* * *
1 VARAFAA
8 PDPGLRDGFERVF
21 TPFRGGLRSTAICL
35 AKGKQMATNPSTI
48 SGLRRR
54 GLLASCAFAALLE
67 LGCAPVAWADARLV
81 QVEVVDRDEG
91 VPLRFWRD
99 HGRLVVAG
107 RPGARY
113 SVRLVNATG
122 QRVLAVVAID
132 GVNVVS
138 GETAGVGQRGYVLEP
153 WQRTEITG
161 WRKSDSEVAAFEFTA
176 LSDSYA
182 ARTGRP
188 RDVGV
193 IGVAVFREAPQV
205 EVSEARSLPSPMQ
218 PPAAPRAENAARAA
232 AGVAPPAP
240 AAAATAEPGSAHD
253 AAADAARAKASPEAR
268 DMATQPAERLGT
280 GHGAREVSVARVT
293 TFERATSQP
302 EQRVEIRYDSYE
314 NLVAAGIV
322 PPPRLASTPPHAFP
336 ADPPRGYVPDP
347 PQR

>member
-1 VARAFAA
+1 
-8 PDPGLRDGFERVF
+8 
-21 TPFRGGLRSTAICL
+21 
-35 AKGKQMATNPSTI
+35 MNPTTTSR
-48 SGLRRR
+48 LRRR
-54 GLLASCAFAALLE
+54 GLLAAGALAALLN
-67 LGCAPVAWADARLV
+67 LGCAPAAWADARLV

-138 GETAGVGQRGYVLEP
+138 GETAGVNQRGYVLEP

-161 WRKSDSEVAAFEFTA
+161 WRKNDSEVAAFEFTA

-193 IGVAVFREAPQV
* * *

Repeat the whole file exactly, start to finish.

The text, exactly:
1 VARAFAA
8 PDPGLRDGFERVF
21 TPFRGGLRSTAICL
35 AKGKQMATNPSTI
48 SGLRRR
54 GLLASCAFAALLE
67 LGCAPVAWADARLV
81 QVEVVDRDEG
91 VPLRFWRD
99 HGRLVVAG
107 RPGARY
113 SVRLVNATG
122 QRVLAVVAID
132 GVNVVS
138 GETAGVGQRGYVLEP
153 WQRTEITG
161 WRKSDSEVAAFEFTA
176 LSDSYA
182 ARTGRP
188 RDVGV
193 IGVAVFREAPQV
205 EVSEARSLPSPMQ
218 PPAAPRAENAARAA
232 AGVAPPAP
240 AAAATAEPGSAHD
253 AAADAARAKASPEAR
268 DMATQPAERLGT
280 GHGAREVSVARVT
293 TFERATSQP
302 EQRVEIRYDSYE
314 NLVAAGIV
322 PPPRLASTPPHAFP
336 ADPPRGYVPDP
347 PQR

>member
-1 VARAFAA
+1 
-8 PDPGLRDGFERVF
+8 
-21 TPFRGGLRSTAICL
+21 
-35 AKGKQMATNPSTI
+35 MNPTTTSR
-48 SGLRRR
+48 LRRR
-54 GLLASCAFAALLE
+54 GLLAAGALAALLN
-67 LGCAPVAWADARLV
+67 LGCAPAAWADARLV

-138 GETAGVGQRGYVLEP
+138 GETAGVNQRGYVLEP

-161 WRKSDSEVAAFEFTA
+161 WRKNDSEVAAFEFTA

-193 IGVAVFREAPQV